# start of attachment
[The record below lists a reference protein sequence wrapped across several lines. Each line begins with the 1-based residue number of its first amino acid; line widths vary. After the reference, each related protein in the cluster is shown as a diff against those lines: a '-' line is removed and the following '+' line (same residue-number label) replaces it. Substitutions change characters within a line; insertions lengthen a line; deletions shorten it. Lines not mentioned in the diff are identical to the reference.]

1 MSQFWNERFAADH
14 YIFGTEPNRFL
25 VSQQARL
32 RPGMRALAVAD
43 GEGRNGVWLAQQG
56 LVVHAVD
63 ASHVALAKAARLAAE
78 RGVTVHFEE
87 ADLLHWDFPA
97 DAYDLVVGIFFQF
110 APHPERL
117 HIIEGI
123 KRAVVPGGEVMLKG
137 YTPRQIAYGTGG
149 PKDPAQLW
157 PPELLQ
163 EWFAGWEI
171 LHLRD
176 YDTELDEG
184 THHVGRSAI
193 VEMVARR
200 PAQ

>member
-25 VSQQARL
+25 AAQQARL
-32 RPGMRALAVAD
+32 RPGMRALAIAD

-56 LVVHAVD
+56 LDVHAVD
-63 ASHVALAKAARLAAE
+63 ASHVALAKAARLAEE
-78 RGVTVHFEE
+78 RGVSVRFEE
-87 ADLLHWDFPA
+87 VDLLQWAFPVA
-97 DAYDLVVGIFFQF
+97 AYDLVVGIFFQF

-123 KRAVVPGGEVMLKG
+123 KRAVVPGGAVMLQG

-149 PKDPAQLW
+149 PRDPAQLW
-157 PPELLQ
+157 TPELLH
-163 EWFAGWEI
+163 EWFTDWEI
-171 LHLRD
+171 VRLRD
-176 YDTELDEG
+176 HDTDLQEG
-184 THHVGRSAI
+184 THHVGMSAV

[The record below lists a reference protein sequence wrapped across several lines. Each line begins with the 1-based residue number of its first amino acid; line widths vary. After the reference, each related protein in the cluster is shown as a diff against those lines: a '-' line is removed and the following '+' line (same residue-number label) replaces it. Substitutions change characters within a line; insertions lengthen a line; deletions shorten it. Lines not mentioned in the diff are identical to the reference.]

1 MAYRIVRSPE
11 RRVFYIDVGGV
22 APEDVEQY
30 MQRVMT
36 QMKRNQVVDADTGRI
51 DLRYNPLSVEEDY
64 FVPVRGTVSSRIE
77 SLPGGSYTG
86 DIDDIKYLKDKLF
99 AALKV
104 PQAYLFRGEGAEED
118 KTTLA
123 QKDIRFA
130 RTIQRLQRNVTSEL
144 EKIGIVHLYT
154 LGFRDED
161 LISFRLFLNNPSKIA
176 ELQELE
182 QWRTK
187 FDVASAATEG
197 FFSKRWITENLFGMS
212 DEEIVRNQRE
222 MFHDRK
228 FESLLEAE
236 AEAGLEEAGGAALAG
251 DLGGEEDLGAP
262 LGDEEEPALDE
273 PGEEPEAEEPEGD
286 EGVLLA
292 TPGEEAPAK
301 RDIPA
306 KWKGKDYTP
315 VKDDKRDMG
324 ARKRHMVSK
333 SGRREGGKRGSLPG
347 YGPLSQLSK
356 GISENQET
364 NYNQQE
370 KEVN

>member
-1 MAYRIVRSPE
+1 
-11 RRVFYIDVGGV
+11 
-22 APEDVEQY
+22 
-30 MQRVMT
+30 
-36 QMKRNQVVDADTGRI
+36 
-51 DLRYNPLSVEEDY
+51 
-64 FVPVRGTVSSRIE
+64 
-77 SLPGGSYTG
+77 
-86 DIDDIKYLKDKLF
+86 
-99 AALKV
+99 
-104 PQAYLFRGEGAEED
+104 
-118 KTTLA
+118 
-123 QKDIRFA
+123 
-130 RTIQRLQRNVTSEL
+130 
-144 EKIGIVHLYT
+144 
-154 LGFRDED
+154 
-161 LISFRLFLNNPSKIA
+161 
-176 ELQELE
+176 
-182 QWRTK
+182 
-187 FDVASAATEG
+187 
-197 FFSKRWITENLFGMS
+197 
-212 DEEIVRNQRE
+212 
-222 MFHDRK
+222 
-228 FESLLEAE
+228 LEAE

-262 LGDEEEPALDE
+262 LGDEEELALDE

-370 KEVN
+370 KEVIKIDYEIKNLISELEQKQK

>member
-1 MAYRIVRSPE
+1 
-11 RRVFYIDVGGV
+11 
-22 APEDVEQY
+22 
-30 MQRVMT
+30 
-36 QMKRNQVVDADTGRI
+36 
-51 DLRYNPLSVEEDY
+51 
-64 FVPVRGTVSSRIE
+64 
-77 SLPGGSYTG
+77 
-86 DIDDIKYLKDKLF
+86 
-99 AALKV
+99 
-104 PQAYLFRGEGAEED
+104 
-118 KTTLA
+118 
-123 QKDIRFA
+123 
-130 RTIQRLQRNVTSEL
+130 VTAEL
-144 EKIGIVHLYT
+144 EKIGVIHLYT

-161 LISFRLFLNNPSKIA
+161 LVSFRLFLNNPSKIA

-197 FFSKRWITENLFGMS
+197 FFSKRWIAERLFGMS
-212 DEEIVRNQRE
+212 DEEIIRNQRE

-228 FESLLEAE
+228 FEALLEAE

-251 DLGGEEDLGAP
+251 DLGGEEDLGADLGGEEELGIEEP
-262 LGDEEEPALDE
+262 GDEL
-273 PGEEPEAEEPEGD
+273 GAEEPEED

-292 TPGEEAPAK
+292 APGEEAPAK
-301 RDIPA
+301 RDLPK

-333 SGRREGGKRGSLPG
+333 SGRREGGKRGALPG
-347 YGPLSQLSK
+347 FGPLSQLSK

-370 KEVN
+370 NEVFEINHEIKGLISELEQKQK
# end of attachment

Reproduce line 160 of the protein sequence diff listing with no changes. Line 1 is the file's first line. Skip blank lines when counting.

+64 